Mohinder’s mem­oirs were nar­rated to two fine writ­ers – Gor­don Boy and David Kaiza – and un­like too many books on great Kenyans in re­cent years are su­perbly well-writ­ten and com­pe­tently edited. The cover of Part I has a strik­ing, high-def­i­ni­tion black and white pho­to­graph of the au­thor taken in 1957 in Nairobi by Teji Thind, when Mohinder had film star looks. It is only 181 pages long and takes his story from 1931, when he was born, to 1966, six years af­ter the found­ing of his iconic photo stu­dio and me­dia com­pany, Afr­icapix.

The Fore­word is by Jon Snow, le­gendary pre­sen­ter of Bri­tain’s Chan­nel Four News and a col­lab­o­ra­tor with Sir Mohinder on many world-class me­dia projects.

Snow ex­plains the be­gin­nings of this ex­tra­or­di­nary bond with Mohinder in his Fore­word:

“When in 1967, at the age of 18, I was sent to Uganda on Vol­un­tary Ser­vice Over­seas, I had never been out of Eng­land; nor had I ever been on a plane. East Africa, then, was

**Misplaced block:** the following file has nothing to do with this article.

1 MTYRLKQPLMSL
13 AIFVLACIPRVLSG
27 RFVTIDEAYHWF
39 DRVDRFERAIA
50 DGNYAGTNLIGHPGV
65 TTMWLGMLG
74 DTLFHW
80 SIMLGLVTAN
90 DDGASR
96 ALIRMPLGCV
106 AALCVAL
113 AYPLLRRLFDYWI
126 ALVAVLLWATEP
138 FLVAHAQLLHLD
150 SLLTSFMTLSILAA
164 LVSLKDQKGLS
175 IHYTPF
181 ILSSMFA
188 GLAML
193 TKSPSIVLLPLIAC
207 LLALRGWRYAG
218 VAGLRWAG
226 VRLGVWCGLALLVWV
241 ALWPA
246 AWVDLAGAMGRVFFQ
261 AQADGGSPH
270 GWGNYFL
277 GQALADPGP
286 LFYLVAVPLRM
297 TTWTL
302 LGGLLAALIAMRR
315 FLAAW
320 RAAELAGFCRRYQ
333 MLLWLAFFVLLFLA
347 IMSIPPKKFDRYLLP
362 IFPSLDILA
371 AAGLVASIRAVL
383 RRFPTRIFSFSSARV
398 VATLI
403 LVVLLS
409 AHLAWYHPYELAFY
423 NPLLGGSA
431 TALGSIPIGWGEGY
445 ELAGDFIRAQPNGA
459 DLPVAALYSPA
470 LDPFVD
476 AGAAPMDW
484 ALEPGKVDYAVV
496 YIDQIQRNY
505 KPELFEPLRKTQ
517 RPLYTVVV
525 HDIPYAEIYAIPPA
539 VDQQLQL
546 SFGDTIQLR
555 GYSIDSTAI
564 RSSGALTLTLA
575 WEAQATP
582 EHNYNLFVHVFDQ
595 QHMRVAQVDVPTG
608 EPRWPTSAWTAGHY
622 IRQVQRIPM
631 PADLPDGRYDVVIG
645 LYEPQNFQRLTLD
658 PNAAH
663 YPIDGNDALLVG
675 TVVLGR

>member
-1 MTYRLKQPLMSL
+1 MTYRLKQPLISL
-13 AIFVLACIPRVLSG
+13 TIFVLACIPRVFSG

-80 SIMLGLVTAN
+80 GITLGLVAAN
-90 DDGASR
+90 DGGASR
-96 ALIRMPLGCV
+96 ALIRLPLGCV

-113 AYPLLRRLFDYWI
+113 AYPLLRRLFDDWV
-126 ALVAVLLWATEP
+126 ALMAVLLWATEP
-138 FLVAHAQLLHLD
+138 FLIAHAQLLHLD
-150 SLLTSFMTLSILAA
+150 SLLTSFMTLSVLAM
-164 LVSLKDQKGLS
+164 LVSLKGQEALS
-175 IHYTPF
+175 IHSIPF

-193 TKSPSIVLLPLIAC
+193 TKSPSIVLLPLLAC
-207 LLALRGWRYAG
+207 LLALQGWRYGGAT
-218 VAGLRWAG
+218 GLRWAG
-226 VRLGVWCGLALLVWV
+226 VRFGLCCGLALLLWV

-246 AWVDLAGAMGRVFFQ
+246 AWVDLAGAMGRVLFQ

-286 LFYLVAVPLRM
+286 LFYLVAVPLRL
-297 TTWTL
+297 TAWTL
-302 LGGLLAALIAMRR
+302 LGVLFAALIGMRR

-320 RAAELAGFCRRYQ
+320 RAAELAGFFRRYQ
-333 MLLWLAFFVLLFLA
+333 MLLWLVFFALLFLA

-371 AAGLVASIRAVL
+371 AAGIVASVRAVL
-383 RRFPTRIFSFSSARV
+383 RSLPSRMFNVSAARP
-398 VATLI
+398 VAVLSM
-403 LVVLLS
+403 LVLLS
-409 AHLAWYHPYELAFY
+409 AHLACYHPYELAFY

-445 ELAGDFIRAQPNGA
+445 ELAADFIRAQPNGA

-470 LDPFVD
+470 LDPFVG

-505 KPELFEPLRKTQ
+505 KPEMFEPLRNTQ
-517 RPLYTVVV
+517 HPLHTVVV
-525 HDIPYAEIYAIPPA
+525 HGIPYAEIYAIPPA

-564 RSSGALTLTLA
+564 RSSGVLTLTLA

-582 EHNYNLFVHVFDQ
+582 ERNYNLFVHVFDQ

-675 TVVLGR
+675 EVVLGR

to give me my first taste of life in a for­eign land.

“My des­ti­na­tion was the old cot­ton ship­ping rail head at Na­masa­gali, on the banks of the Vic­to­ria Nile. I taught there, for a year, in the mis­sion school which had sup­planted the rail head.

“. . . By an as­ton­ish­ing co­in­ci­dence, it turned out that Mohinder’s fa­ther had once run that old rail head at Na­masa­gali, surely one of the most ob­scure of all colo­nial-era fa­cil­i­ties in Uganda. The tracks and ware­houses and the Dhillon fam­ily’s old Sta­tion Mas­ter’s House were 15 miles from the near­est tar­mac road, and many times as far again from any cen­tre of com­mer­cial ac­tiv­ity. So the idea that we could both be linked to such a re­mote out­post seemed un­canny, to say the least.